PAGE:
[Insert Photo Sliders]

Unlike the West End Trail, Northside Trail and the Eastside Trail, the Interim Hiking Trails are more like unpolished gems. In the roughly seven miles of hiking trails on the east and west sides of the Atlanta BeltLine, there has been no construction in these corridors since the railroads ceased operations. Call it the Atlanta BeltLine in its natural state.

Eastside Hiking Trail Northern Extension

This section starts across Monroe Drive from the Eastside Trail just north of the Park Tavern parking lot. Again, this stretch is rough and bumpy. It goes underneath Park Drive and alongside the dog park. After crossing the driveway to the Piedmont Park parking deck, there is a continuous trek free of road crossings, behind Ansley Mall, all the way up to the bridge that is Montgomery Ferry Drive. Beyond that point, semi-active rail reappears and marks the end of our interim hiking trail at this time. In May of 2013, the Environmental Protection Agency awarded the Atlanta BeltLine $600,000 to remediate this stretch of corridor, and environmental work is currently underway.

This walk totals 1.4 miles and parking is available in Park Tavern’s paid parking lot, the Piedmont Park parking deck, and at the back of Ansley Mall off of Monroe Drive.

Eastside Hiking Trail Southern Extension

Please note that, as an active construction site, the southern extension of the Eastside Trail is no longer open to the public. Stay tuned to the Eastside Trail southern extension page for construction progress.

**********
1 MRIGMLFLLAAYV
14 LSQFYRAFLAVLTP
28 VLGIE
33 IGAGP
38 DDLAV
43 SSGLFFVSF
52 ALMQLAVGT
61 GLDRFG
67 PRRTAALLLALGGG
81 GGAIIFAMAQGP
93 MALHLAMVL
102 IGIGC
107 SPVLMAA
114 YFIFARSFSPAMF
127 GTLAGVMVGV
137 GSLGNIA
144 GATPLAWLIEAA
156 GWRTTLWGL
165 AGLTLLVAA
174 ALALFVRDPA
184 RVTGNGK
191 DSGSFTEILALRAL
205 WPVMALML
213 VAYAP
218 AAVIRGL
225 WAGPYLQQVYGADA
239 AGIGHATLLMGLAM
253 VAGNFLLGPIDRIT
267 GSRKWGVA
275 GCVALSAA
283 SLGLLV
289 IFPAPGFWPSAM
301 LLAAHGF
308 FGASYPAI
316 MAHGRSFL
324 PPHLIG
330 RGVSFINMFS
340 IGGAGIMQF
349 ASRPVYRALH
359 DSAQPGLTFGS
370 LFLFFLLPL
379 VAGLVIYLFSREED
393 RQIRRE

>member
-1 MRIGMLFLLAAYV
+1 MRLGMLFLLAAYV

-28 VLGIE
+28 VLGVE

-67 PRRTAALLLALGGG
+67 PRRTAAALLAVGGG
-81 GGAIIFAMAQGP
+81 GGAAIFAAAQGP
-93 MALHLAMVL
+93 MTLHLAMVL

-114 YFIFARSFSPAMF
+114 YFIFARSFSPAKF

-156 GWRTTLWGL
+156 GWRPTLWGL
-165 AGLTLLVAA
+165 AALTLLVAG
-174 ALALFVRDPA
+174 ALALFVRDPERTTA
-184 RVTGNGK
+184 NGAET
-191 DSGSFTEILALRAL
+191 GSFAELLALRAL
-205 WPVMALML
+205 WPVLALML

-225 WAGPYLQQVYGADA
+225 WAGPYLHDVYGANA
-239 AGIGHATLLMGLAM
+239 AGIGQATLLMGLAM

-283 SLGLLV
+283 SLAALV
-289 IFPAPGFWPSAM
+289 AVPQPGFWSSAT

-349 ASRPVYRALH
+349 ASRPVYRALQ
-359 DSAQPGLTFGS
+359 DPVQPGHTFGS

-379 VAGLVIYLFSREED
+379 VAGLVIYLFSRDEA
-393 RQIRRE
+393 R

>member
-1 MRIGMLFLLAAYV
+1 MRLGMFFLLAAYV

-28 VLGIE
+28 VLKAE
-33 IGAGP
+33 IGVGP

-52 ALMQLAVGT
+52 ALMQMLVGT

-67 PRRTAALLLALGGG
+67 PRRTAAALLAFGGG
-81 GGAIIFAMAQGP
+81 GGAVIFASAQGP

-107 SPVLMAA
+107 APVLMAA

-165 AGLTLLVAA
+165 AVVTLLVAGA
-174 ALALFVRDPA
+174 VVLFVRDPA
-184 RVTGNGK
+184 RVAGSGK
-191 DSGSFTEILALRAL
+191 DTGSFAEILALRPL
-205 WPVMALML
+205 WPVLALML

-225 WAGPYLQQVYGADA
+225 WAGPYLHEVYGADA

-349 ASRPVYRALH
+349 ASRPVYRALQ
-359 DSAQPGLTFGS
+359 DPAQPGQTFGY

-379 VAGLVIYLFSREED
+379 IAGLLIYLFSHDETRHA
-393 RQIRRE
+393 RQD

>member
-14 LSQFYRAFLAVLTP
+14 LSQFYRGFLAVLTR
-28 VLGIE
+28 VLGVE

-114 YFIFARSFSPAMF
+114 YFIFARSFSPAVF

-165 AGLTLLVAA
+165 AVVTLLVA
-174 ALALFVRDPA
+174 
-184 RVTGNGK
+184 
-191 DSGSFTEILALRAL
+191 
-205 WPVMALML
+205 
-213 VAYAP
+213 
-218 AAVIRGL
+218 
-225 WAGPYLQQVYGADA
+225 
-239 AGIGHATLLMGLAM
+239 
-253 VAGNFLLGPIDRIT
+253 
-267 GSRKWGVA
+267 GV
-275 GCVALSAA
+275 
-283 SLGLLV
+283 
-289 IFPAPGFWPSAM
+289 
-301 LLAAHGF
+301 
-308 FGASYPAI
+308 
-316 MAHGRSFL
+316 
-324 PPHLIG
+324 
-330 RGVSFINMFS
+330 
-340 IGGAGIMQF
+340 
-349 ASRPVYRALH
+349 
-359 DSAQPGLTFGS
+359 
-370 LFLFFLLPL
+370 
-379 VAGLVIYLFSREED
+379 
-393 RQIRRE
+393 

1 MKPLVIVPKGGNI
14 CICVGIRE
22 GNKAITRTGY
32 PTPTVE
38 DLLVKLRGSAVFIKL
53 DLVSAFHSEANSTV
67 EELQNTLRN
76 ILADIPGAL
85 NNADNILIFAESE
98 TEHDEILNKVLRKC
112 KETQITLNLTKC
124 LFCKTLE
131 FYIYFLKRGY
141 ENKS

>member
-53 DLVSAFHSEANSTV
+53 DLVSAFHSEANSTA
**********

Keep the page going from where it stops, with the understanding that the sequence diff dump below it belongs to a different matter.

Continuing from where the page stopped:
Westside Trail

Please note that, as an active construction site, the Westside Trail is no longer open to the public. Stay tuned to the Westside Trail page for construction progress.

 

INTERIM HIKING TRAILS: RULES OF USE

The Interim Hiking Tails have no additional lighting, no pavement and limited points of access. Visitors can enjoy these pleasant retreats at their own risk and are encouraged to wear appropriate footwear or use a bicycle that can handle rough terrain. Atlanta BeltLine, Inc. is not liable for any injury or damage as a result of using these unfinished trails.

Etiquette on the Atlanta BeltLine is a Team Effort!

The Atlanta BeltLine averages more than one million users annually (on par with the Georgia Aquarium and World of Coca-Cola) and we are thrilled with the new sense of community that you all bring to it! This is a cultural shift that is transforming Atlanta – reconnecting neighborhoods, amenities, and job centers – and we want to ensure that everyone helps foster a courteous, safe, and clean experience.

So what are the rules of etiquette? Watch this video and review the courtesy basics below! Special thanks to Dad’s Garage, Madison James, and the Path Force Unit for participating in the video.


Courtesy Basics

Slow down, sugar!+-

Most people are surprised to see just how quickly they can get to their destination via the Atlanta BeltLine on a wide path, uninterrupted by road crossings. Whether on foot or on bicycle, people are reducing their trip times. Because you’re already getting from point A to point B so much faster, there’s no reason to blow by people and weave around foot traffic. Whether you’re a cyclist or fast runner, please be mindful of other trail users and slow it down around others. Pedestrians always have the right of way, and trail users on bicycles or other non-motorized forms of transport must yield to those on foot.